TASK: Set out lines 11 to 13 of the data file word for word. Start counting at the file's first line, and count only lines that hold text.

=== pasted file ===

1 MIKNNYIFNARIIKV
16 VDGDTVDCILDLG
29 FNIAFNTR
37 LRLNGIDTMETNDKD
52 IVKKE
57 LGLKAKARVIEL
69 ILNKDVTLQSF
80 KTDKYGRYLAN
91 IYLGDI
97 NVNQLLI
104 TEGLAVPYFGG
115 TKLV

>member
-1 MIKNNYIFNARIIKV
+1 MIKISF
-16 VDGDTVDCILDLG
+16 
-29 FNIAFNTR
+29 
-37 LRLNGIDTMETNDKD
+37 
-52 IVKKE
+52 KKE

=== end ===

104 TEGLAVPYFGG
115 TKLV

>member